Last Friday, June 12, the El Nido Foundation formally launched “Reef Fishes of El Nido”, a book resulting from the extensive study done by Dr. Gerry Allen and Dr. Mark Erdmann. It is a result of countless dives, each averaging over an hour, in 2007. We were lucky to have been invited. Dr. Erdmann was not able to make it, but Dr. Allen was. He signed books, including the one my daughter bought.
I first set foot in El Nido on January 23, 1989. In that year alone I tallied 594 dives within Bacquit Bay over 287 days, faithfully logging each dive in my log book, which I still keep. You see, I worked there as a divemaster and dive instructor for several years. The diving was great in those days.
Once, two other divers and I saw a huge dorsal fin sticking out of the water near our boat about two kilometers off Popolcan Island. We donned our masks, fins and snorkels and jumped in the water, and there I saw my first whale shark. I saw my second whale shark while scuba diving at Kulasa Point, between Matinloc and Inambuyod Islands. Between January and April of each year, we would see manta rays almost on every dive. There were turtles, sharks, and barracudas. There were also the seldom seen saddleback clownfishes, leafy sea dragons, and other smaller and rarer creatures. Foot-long groupers and snappers were ordinary for any given dive.
Coral was good too, but not as colorful as the ones in Anilao, Batangas. Bacquit Bay does not have the strong currents of Anilao, and currents bring food to the coral, but enough nutrients were circulating so that the reefs in the bay were respectably varied. Even then, there were signs of blast fishing in some of the dive sites. And when diving activities waned in the mid-nineties, I’ve been told that blast fishing became more rampant, and the live fish trade flourished.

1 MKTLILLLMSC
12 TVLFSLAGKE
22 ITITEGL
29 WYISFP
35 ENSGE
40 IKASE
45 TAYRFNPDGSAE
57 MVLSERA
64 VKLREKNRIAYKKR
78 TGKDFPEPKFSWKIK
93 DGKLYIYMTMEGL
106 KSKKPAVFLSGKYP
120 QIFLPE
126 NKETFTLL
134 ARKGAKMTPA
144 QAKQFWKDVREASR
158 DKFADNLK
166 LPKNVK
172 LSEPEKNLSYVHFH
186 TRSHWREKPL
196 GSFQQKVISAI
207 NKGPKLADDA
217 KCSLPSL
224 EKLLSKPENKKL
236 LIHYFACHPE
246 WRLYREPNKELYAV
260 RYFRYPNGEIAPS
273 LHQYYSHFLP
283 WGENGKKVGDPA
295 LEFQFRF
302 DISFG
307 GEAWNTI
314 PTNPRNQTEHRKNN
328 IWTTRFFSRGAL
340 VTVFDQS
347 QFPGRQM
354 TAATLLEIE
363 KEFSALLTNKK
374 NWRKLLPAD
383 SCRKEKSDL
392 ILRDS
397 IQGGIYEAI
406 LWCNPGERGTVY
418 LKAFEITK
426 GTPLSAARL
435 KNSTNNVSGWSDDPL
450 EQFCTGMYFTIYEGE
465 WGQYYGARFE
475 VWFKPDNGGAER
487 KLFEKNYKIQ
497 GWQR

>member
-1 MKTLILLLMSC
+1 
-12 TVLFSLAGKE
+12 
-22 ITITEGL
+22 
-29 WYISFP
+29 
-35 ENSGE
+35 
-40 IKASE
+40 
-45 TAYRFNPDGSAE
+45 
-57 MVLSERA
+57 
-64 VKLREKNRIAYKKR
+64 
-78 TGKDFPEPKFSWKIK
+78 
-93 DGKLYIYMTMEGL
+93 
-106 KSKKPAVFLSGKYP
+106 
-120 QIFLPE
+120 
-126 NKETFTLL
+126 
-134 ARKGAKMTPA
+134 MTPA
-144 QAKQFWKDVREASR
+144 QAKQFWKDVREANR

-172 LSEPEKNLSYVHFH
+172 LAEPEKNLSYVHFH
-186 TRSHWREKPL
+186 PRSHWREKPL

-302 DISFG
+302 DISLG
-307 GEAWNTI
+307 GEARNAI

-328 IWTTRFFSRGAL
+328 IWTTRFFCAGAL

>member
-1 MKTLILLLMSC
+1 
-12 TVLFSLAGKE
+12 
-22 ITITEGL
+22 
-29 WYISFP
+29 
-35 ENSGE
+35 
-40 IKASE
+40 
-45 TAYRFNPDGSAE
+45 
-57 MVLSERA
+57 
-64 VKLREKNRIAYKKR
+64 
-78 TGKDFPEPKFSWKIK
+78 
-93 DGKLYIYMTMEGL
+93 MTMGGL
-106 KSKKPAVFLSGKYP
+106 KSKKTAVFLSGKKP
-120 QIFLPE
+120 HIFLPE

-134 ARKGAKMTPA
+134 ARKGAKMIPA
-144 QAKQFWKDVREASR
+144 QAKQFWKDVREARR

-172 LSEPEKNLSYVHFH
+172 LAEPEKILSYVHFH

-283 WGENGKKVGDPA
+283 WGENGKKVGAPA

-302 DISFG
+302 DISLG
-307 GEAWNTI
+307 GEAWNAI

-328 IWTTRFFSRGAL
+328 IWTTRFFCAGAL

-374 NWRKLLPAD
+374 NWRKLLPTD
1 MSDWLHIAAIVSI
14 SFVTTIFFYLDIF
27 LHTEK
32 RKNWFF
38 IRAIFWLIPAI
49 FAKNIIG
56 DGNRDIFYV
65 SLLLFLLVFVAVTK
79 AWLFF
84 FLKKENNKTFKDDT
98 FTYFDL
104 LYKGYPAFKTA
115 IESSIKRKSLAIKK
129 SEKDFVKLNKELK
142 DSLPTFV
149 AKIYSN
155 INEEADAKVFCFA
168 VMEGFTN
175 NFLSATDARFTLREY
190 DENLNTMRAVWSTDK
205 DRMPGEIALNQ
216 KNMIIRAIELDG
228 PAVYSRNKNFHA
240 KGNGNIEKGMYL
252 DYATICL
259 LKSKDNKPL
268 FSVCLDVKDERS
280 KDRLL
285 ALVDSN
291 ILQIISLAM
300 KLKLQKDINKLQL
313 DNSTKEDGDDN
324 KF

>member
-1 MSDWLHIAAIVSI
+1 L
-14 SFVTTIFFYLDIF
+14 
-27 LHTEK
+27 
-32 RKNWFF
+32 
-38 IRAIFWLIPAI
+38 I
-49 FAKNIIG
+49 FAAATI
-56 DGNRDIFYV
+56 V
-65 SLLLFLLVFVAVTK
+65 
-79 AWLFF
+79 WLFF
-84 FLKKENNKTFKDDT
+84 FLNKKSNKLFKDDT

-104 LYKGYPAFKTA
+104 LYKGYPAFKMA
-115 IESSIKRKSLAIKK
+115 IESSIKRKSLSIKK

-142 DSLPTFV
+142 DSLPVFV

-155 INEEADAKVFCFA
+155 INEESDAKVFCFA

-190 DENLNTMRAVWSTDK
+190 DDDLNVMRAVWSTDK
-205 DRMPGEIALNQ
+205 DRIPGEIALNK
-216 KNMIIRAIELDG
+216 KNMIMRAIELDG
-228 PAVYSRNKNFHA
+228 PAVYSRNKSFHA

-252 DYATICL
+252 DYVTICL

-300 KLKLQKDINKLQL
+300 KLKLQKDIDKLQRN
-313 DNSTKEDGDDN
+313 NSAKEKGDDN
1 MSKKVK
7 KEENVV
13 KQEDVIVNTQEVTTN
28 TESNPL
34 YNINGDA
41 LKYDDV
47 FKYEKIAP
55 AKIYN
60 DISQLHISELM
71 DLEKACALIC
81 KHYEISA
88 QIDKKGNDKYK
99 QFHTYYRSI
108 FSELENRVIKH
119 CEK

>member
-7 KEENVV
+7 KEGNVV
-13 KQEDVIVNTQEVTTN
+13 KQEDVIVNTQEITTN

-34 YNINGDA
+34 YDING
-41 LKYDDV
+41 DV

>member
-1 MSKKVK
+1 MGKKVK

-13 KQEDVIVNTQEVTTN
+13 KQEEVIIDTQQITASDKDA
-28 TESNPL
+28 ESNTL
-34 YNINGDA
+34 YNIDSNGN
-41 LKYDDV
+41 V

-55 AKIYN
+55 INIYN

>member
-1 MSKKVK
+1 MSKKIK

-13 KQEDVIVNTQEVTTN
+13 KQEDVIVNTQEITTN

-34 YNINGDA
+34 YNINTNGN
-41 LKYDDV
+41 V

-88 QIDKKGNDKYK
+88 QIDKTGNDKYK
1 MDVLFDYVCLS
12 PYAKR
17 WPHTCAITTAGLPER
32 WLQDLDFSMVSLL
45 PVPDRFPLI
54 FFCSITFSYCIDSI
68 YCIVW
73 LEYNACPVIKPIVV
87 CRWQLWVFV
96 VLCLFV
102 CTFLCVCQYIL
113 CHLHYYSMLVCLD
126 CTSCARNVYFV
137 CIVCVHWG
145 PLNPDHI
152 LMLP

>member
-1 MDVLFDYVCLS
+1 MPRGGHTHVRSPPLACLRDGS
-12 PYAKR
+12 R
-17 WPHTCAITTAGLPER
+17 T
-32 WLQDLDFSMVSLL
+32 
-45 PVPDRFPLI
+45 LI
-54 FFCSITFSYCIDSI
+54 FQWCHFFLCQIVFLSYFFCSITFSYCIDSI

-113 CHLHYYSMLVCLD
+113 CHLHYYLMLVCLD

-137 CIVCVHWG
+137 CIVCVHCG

Then came the kicker: the 1998 El Niño, when ocean temperatures rose by several degrees. An estimated 16% of the world’s coral died, and the reefs of El Nido were not exempt. A great many number of corals turned luminous green and blue, then white, and finally sections upon sections of the reefs died.
When several areas in the bay were declared Marine Protected Areas, the marine life in those areas began to bounce back. In the Tres Marias site particularly, where Seacology funded the installation of ceramic reef modules, the results are astounding. Where there was coral rubble a scant 3 years ago, there is now a thriving coral colony on each of the ceramic modules. Groupers, snappers, wrasses, and other reef fishes have returned in large numbers.
So far, Drs. Gerry Allen and Mark Erdmann have documented 813 species of fish in El Nido. Dr. Allen says that the next book will be written by someone from El Nido who will be a Marine Biology Scholar of the Gerry Allen Scholarship Program (managed by the El Nido Foundation). Dr. Allen set the scholarship up just for the people of El Nido, and it will be funded from the proceeds of the book.
Now that is one for the books.